How to AR : Experimenting with Prisms

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When it comes to experimenting with your AR photography, introducing props can be a fun way to think outside of the box, and with this article, we’re going to talk about prisms.

Prisms can be a really fun tool in portrait photography, so why not bring it into your portraits of Pokémon too? They allow you to manipulate light, as well affect how your background looks, and are available in a variety of different styles for more or less impact on your image.

Using a Kaleidoscope

One of my favourite tricks is to use a kaleidoscope in front of my camera lens. I don’t use a proper kaleidoscope toy as they would be too small to look through and very tricky to control, instead I bought a cheap pair of kaleidoscope sunglasses off eBay and popped out the lenses to use those instead.



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This gave me a small circular kaleidoscope I could use for AR photography that would easily cover the lens on my camera, without having to be super precise, or my hand potentially get in the way.

A kaleidoscope can be used to make something really surreal and out there, or it can be used to enhance and alter the background. Remember, this won’t affect your actual Pokémon, which will appear normal no matter what you do with the background.

This photo of Illumise is the result from the video above. The kaleidoscope I use has two different sides, one with smaller prisms, and one with larger ones. I used the larger ones for this so the background would be more visible, aiming for the effect to be as if Illumise has used Sweet Scent, which draws geometric patterns to attract Volbeat.

For this Mew image, I wanted to capture the embryo like design of Mew, so I used the part of the kaleidoscope with the most prisms to get a really surreal effect.

Experimenting with the angle the kaleidoscope is to your phone camera can produce different effects. Here the effect is quite extreme to one side, but less extreme over shiny Celebi. Rather than just holding the lens in front of my camera, I tilt it and alter the angle to see what different effects I can produce. Experimentation is key!

This image of Celebi was taken in the same place as the above, but moving the kaleidoscope gave a completely different effect, much more dreamy and ethereal.

Using a Prism

You can find prisms from most stores online relatively cheap, they come in a variety of shapes, but are usually a pyramid or a cube. These can be used to affect the light in your image, rather than the whole background, so will give a more subtle effect than the kaleidoscope.

I have a set of photography prisms by Belle Vous that I bought from Amazon, that comes with a sphere, a cube, a pyramid and a long triangular prism. They can all be used to manipulate light, creating rainbows and beautiful colour flashes in bright light, but also to photograph through directly.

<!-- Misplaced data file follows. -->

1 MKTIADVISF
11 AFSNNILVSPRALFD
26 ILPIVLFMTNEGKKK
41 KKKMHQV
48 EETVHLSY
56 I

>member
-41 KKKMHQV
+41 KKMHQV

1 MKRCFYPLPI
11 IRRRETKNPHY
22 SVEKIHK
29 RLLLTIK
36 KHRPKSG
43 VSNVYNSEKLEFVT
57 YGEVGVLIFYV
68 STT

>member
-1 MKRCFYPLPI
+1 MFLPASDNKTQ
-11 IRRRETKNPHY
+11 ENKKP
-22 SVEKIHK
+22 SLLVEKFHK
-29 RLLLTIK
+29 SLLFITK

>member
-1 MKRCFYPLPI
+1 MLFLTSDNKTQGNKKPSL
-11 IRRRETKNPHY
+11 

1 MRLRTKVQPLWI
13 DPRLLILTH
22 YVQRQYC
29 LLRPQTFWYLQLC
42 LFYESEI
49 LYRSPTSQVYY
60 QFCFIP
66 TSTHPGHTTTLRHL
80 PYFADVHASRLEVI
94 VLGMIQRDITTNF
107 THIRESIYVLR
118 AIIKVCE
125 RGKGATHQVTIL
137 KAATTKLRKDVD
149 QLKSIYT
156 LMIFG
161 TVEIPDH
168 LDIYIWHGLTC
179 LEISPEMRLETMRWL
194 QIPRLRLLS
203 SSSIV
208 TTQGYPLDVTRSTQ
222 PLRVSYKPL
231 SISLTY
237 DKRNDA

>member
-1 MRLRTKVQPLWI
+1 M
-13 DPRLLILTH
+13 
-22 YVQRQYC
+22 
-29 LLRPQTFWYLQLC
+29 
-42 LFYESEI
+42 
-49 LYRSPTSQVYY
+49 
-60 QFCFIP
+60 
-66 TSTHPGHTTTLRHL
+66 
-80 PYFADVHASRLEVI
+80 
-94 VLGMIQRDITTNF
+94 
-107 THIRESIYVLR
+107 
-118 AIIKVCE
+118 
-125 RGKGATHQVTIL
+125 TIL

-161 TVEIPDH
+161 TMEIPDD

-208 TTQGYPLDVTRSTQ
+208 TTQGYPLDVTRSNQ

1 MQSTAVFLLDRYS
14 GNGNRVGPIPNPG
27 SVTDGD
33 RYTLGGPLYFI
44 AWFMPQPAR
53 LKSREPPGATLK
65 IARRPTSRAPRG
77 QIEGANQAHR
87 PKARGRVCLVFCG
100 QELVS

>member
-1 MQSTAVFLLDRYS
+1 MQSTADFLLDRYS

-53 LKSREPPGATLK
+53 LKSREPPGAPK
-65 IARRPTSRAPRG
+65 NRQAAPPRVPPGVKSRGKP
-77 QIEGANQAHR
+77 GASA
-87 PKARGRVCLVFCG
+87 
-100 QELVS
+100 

The most popular prism I’ve seen used in AR photography was popularised by our very own AR Master Ash Ketzchup. He used a sphere to photograph his original Mew beautifully and to great effect, calling them his ‘Lensball Mew’ series. Inspired by this, I used my own sphere prism to photograph my shiny Celebi.

Some Pokémon just really suit the sphere. With Celebi’s spiral animation it almost becomes a glassy Pokéballs, or an entry way to another time.

It can be tricky to get your focus just right on these, especially in ‘wild’ AR mode with an uncaught Celebi or Mew to get their swirl/invisible animation, but it is well worth the effort!

I also opted to use the sphere shape for this photo of my new pal Skrelp. I don’t live near water, so I don’t have the best habitat to actually photograph Skrelp in. I decided instead to imagine the sphere as a sort of water Pokéball that meant Skrelp could safely adventure with me whilst still being contained in water. You can also really see how the sunlight catches this prism too, in the sunlight spots it creates in front of the sphere.

With a cube prism you could have Mr Mime trapped in a box, or you could use it in its more traditional sense to cause light patterns and rainbows to appear in your image. There are tons of creative options, you just need to experiment!


There are all sorts of fun ways to use props, and prisms can be a photographic tool that can help you explore and be more creative if you are someone who loves the AR photography aspect of Pokémon GO. Don’t forget to share your photos on social media with our hashtag #GOHubAR so we can see all your incredible work!

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Turtwig obsessive, real life Psyduck, Pokémon GO AR Photographer, found footage horror fan and Pokémon GO Hub AR Queen

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